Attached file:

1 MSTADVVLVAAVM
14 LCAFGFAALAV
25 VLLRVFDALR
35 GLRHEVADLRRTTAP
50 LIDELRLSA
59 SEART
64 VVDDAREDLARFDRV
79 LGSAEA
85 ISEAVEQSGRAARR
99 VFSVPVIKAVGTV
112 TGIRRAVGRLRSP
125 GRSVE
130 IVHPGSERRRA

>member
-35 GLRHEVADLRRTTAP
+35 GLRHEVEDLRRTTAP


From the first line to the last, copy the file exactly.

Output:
1 MSTADVVLVAAVM
14 LCAFGFAALAV
25 VLLRVFDALR
35 GLRHEVADLRRTTAP
50 LIDELRLSA
59 SEART
64 VVDDAREDLARFDRV
79 LGSAEA
85 ISEAVEQSGRAARR
99 VFSVPVIKAVGTV
112 TGIRRAVGRLRSP
125 GRSVE
130 IVHPGSERRRA

>member
-35 GLRHEVADLRRTTAP
+35 GLRHEVEDLRRTTAP